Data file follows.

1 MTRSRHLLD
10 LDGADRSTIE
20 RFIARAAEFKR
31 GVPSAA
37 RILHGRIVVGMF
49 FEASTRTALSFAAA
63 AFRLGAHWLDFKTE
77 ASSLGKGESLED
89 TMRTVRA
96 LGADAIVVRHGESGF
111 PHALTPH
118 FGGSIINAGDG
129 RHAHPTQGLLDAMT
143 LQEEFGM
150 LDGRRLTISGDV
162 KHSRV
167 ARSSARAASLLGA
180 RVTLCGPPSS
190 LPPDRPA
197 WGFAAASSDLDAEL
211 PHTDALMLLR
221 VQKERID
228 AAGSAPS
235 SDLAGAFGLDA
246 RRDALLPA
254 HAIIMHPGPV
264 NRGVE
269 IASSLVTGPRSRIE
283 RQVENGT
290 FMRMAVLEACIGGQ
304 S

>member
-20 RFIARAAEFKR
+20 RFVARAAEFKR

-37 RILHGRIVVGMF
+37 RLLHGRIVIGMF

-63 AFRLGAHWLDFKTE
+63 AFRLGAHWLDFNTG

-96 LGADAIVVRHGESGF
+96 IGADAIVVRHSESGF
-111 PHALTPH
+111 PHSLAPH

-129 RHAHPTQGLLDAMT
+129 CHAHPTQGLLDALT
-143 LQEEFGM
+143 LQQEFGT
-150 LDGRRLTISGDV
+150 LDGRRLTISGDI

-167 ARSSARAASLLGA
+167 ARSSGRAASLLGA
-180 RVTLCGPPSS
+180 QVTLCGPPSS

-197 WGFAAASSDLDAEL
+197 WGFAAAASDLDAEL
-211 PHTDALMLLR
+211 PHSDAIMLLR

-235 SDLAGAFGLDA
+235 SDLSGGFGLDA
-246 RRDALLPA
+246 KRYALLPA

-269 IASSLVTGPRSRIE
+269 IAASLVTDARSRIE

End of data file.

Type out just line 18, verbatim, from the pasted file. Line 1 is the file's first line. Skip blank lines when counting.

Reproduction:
180 RVTLCGPPSS